Tuesday, April 14, 2009

Ultra-Premium Rye, an Oxymoron?

A couple of weeks ago I was in the liquor store, when I by chance came a cross a bottle of (ri)1 (pronounced rye one) Ultra-Premium Rye Whiskey. The very first thing I said to myself was "oh God, no." I don't know why. I love rye whiskey. In fact, the other thing that popped in my head was "you bastards stole our idea." You see, my friends and I have always though that starting our own Pennsylvania Rye distillery would be a kick-ass idea. And nobody makes a Pennsylvania rye anymore (the secrets out, damnit!).

I Guess seeing this new whiskey on the shelf bothered me for two reasons. One, I don't care for the phrase "ultra-premium" attached to anything I drink. I usually find the product to be of slightly above average quality, and highly above average in price. It's a buzz word that has no meaning, unless you've got the balls to back it up. I've seen many ultra-premium liquors fall short of their namesake. Second, I just don't see the words "ultra-premium" and "rye" going together. They just don't fit with my image of what rye is supposed to be.

Let's first skip past Canadian whiskey, which is often called rye whiskey for some reason, but usually has no rye in it at all. When it does, it usually accounts for a small amount of the blend. Rye whiskey came out of the foothills of the Appalachians in rural Western Pennsylvania. It was the drink of the common man when rum fell from grace after the American Revolution. Rye was the only distilled spirit that was born 100% from American sweat and labor. Rum relied heavily on molasses imports from the West Indies, and gin usually was made with spices from around the globe. Both were also distilled primarily in the urban coastal cities. Rye on the other had was a hard drink, made by hard men, who just wanted to supplement their income with their excess grain. It was harsh and peppery. A bold drink. America's fire water.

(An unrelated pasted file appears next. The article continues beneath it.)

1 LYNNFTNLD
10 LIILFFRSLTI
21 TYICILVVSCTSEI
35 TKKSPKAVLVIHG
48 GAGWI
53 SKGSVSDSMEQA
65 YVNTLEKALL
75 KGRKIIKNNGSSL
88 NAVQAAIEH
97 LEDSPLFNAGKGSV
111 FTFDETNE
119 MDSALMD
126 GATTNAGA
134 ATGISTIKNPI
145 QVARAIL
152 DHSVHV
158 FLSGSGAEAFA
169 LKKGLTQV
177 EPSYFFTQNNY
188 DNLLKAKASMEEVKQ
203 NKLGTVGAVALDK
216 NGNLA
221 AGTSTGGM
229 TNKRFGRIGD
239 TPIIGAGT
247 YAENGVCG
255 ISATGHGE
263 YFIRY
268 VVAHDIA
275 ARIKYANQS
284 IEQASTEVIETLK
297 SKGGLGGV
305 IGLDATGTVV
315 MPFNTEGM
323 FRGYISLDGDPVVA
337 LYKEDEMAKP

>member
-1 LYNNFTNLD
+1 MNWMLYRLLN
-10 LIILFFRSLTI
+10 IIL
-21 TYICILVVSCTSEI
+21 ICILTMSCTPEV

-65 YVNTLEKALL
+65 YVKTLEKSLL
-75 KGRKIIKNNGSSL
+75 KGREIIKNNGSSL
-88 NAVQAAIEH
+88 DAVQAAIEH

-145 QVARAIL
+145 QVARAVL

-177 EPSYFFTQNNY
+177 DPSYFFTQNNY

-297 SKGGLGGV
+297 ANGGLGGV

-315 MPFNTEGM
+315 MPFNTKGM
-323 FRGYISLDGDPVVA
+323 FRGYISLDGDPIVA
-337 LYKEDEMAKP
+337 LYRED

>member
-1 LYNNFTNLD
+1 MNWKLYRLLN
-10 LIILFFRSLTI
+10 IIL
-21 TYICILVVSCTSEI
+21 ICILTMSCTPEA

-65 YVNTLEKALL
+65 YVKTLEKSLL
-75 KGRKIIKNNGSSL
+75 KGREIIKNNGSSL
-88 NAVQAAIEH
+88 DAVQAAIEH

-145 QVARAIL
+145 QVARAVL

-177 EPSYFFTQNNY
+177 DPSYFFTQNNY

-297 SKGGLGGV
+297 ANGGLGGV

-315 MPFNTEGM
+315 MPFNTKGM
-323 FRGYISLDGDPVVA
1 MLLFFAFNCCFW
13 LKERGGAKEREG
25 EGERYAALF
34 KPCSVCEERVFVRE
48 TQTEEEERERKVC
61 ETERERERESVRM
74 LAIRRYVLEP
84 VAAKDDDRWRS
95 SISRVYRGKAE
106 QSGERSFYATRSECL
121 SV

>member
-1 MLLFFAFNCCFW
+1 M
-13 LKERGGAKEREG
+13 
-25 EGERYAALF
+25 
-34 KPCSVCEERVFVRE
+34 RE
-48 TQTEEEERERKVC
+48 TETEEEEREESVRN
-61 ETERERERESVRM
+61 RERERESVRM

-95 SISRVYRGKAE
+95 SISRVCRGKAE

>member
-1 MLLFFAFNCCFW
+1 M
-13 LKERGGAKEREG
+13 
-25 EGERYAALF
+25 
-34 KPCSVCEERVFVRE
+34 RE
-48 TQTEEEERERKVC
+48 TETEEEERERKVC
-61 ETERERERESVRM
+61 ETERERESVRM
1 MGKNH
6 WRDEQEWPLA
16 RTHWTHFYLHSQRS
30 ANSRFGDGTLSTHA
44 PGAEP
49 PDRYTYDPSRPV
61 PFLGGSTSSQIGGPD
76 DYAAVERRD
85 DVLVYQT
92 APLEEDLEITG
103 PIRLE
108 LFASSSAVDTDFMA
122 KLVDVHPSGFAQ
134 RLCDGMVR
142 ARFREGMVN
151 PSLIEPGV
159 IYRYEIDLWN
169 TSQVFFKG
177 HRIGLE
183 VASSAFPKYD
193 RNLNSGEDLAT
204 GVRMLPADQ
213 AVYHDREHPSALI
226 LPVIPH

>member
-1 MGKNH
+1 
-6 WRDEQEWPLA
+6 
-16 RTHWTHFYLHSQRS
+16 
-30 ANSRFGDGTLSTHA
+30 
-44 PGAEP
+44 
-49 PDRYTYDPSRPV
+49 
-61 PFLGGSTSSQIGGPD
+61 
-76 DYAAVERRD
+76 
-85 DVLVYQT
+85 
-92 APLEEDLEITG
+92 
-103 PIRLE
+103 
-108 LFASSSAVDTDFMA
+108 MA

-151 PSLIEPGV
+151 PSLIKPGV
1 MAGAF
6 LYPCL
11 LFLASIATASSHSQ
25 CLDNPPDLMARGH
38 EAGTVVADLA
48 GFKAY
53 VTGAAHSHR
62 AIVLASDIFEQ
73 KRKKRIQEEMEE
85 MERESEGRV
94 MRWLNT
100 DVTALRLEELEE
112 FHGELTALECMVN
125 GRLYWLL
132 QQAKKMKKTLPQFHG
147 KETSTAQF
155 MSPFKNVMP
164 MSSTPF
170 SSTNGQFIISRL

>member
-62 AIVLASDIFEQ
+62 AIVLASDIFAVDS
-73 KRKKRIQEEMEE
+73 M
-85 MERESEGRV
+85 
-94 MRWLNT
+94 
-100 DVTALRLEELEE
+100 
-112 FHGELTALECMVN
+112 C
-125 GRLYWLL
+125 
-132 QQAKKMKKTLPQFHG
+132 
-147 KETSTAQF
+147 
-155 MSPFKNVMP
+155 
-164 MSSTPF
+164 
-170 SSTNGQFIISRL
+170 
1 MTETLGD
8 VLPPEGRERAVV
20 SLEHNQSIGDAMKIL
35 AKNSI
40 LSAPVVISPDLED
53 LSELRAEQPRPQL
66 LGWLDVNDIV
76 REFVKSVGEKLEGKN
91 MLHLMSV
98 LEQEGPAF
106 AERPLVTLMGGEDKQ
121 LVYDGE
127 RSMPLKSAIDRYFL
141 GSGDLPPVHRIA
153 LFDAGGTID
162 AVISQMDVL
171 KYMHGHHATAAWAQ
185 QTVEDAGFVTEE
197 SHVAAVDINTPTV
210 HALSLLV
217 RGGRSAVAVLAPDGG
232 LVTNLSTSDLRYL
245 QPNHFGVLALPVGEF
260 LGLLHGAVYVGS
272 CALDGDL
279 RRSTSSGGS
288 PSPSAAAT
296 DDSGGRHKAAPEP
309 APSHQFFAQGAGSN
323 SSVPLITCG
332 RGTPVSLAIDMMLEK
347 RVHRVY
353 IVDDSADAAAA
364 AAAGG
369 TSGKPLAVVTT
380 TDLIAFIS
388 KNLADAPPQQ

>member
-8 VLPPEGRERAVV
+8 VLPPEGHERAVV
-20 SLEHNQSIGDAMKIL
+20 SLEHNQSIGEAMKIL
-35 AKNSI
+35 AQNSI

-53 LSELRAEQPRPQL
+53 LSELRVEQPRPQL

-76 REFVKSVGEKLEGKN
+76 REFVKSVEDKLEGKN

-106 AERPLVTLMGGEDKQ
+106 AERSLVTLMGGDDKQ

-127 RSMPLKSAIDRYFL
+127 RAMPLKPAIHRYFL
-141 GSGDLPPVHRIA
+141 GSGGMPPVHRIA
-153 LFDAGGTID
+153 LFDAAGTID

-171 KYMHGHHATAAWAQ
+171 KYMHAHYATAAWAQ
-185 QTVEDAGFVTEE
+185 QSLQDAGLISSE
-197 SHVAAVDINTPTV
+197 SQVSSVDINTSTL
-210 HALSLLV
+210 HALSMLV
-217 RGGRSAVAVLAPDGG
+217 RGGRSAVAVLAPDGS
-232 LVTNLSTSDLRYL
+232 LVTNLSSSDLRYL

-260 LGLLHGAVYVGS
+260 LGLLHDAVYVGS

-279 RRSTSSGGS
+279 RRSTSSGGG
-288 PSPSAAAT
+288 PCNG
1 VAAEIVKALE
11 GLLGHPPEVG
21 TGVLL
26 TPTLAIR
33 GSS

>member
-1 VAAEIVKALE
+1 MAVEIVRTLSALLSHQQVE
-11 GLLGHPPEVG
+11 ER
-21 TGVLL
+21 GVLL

Rye was the only real whiskey anybody drank prior to prohibition. Bourbon? Barely anybody touched the stuff. It existed, but wasn't really popular until after prohibition. When you watch an old western on TV and somebody orders whiskey, they were ordering rye. Rye has this grittiness to it, this classic mystique of the old days, the harder days. Rye is dirty. Rye burns the throat, and hard men drink it. There is nothing ultra-premium about rye.

I looked at the elegantly tapered bottle on the shelf before me. I take note of its clean simple label. This wasn't rye that I was looking it. In my eyes, it was a gimmick. What right did it have to come out of nowhere, and just declare itself champion over all other ryes, without being tested in the fires.

It wasn't until just recently that I discovered that (ri)1 is actually made by Jim Beam. I suppose that offers some merit to it. I definitely will have to try it. But is it really worth $50 a bottle. This shit is expensive. Being a lover of rye whiskey, I am definitely taking a biased stance on this one. I love Jim Beam, and I hope that this whiskey is spectacular, but their marketing campaign and image for this one just doesn't sit right with me. I don't think it ever will. Rye doesn't belong in a fancy bottle with all the top shelf booze. It belongs buried in the back, and when the bartender takes it out to serve a lone, grizzled, old man, sitting in a dark corner of the bar, fingerprints can be seen in the dust that has collected on the bottle.


  1. I thought the same thing when I saw it in the liquor store. It's just lacking that rough-and-tumble image that rye has. And other ultra-premium Beam products don't go down that road with their packaging; they proudly let you know that you're buying a bottle of bourbon, and connote all that history in the packaging.

    But I guess that's the point of this product. Bourbon is still popular, rye is not. So they need to find a consumer base. Someone might be disinclined to buy a bottle of something that brags about how it will kick you in the teeth when you drink it.

    But rye DOES kick you in the teeth when you drink it! Someone who buys it expecting low-flavor and smoothness might be pissed off when they get it home and try some.

    I'll still have to try some eventually. Maybe you, me, and McPaddy can split a bottle some night.

  2. For my next installment "Captain Morgan Long Island Iced Tea! WTF has the Captain been smok'n?"